LITT 3001 MORC
Modern Moroccan Literature: Reflections of Social, Economic, and Political Issues
This course invites students to reflect on the ways modern Moroccan literature engages with the changing socioeconomic and political conditions of the country and constitutes an important site of struggle for its practitioners. It pays particular attention to the heterogeneity of this literature, as well as to its ideological underpinnings and the textual politics it entails. Special attention is given to the construction of the other,
mysticism and religion, gender politics, identity politics, modernity, the politics of memory, Western presence, and the language question.
RELI 3001 MORC
The aim of this course is to introduce students to the major issues in the study of the Koran. It uses a comparative and interpretive approach through English readings to examine the canons of critical Arabic discourse. Specific attention is given to the structure and language of the Koran; the historical environment that helped to create the Koran; comparisons of the Koran, the Torah, and the Bible; Koranic law; and women in the Koran.
Elective CIEE Courses – in French
AFST 3002 MORC
Race and Ethnicity in Morocco
Ideas of race and ethnicity refer mainly to the classification of people and groups. Within the social sciences, anthropology especially, the concept of race seems to be discussed less and less, while questions of ethnicity are increasing. The Greeks were the first to distinguish between ethos and demos. The concept of ethnicity refers not only to the existence of ethnic groups, but also to the complex social relations between these groups, considered by others as culturally distinct. In this course, students approach the study of ethnicity by examining how ethnic groups define their differences and distinctions through contact with others. Students study important theories of race and ethnicity and analyze these theories through case studies. The course also examines how anthropologists, nationalists, intellectuals, and amazighs (Berber) in Morocco view race and ethnicity.
LITT 3002 MORC
Modern Moroccan Literature: Reflections of Social, Economic, and Political Issues
This course invites students with advanced French skills to reflect on the ways modern Moroccan literature engages with the changing socioeconomic and political conditions of the country and constitutes an important site of struggle for its practitioners. It pays particular attention to the heterogeneity of this literature, as well as to its ideological underpinnings and the textual politics it entails. Special attention is given to the construction of the other, mysticism and religion, gender politics, identity politics, modernity, the politics of memory, Western presence, and the language question. Students enrolled in LITT 3001 MORC may not take this course.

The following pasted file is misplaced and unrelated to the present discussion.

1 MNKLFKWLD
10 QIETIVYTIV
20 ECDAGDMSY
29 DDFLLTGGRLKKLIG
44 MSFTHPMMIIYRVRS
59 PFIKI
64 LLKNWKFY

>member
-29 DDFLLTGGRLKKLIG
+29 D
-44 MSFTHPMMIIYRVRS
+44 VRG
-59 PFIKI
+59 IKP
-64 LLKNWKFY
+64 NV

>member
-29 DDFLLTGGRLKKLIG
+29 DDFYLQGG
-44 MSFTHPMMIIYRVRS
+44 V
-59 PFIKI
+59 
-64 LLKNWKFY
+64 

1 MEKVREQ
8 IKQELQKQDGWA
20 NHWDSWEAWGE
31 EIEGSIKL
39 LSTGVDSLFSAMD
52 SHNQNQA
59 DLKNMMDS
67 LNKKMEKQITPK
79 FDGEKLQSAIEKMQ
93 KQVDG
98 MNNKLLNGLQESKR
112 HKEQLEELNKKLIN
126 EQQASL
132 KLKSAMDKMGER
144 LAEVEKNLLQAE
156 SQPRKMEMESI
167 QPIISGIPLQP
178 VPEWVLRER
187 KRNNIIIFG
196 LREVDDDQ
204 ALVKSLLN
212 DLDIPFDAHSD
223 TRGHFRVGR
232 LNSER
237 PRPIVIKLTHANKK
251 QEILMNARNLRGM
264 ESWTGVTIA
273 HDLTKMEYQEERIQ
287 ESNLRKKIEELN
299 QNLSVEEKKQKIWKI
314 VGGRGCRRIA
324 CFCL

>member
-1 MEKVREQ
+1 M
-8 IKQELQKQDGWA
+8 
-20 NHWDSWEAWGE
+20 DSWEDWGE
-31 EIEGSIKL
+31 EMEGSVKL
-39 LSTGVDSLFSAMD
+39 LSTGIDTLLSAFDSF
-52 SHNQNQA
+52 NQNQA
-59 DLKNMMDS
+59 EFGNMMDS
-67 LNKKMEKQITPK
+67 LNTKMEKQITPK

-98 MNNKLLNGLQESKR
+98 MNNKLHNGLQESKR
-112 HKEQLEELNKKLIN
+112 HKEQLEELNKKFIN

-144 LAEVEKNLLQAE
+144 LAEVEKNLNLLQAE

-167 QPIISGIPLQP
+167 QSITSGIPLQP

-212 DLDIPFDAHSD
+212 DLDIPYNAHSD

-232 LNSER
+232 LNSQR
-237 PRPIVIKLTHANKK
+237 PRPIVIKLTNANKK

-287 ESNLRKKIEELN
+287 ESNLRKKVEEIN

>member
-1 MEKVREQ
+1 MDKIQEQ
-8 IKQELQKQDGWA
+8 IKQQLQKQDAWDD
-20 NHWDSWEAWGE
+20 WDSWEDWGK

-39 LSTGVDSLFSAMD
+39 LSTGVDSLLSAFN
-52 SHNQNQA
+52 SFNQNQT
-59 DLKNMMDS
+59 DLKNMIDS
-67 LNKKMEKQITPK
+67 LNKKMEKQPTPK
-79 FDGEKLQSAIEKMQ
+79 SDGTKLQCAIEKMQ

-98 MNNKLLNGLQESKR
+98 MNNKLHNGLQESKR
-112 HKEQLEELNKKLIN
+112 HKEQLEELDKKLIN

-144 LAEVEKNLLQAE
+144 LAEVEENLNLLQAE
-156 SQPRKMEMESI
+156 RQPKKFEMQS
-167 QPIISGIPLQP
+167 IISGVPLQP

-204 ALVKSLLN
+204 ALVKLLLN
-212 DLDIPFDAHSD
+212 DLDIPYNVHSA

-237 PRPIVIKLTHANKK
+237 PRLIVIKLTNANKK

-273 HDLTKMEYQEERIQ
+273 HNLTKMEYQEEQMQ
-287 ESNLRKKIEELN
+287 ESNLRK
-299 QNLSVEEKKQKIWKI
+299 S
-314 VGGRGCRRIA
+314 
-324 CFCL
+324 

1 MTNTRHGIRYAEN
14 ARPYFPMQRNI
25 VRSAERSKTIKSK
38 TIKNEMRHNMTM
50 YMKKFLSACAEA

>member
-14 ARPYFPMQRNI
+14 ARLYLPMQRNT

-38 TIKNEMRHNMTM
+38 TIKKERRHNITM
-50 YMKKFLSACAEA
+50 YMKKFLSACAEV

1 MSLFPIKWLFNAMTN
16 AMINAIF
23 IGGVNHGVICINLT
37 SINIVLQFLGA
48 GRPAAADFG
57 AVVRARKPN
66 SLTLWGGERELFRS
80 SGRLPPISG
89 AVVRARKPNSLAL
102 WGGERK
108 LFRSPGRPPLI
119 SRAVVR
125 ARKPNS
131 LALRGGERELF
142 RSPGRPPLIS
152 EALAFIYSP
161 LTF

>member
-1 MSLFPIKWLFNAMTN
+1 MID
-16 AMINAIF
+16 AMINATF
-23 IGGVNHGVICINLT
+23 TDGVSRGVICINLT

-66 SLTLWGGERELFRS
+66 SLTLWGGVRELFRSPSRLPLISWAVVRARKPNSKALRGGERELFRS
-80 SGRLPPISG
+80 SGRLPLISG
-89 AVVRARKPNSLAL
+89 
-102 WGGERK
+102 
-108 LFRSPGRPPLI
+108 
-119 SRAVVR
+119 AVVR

POLI 3001 MORC/HIST 3001 MORC
Morocco, Northern Africa, and France: Political and Historical Perspectives
This course takes a comprehensive approach to analysis of the historical relationships between Morocco, Northern Africa, and France. It examines the historical weaknesses inherent in Morocco’s relationship with its neighbors and France, and the stages of colonization in Northern Africa. The colonization and annexation of Algeria by France, imperialism in Northern Africa, and the unavoidable reality of Morocco’s
colonization are addressed in detail. Additional topics include Morocco’s struggle for independence, national movements, and armed resistance. The course also includes discussion of the current issues impacting Morocco, other Northern Africa nations, and the West.
POLI 3002 MORC/HIST 3002 MORC
Arab Political Thought: Contemporary Issues and Historic Milestones
This course provides a historical depth to the major issues of contemporary Arab thought and sheds light on such notions that are wrapped in religion and may be misunderstood in the West. This historical undertaking enables students to better understand the current political situation including such complex notions as Islamism, fundamentalism, and the shock of cultures. In the second part of the course, students explore the reality of today’s Morocco and its ability to adapt successfully to modernity while keeping components of its traditions intact. Additional topics include the status of women, Sharia and democracy, Arabism, and the Moroccan political system.
The Arab Spring and the Birth of the Arab Citizen
Some political and social scientists hold the assumptions that the Middle East and North Africa are an exception in their resistance to global democratization changes. Their explanation hinges on the presupposition that Arab people would accept authoritarianism in return for political stability, economic growth, and social well-being. The Arab Spring has come to refute this long-held assumption that there was in Arab countries actually nothing inherently adverse to democratization.
This course principally tackles this and other non scientific conclusions. It also considers the emerging citizenship in the context of the Arab Spring as promises of democratization under the recent social and political changes that affected the MENA region. In this regard, the course will, on the one hand, explore the reasons and the conditions of the upheavals in the Arab World and, on other hand, will strive to explain the possibility of the “Birth of an Arab Citizen” free from any political submission. Also, it will analyze the
new status and role of Islam as a political and social driving force.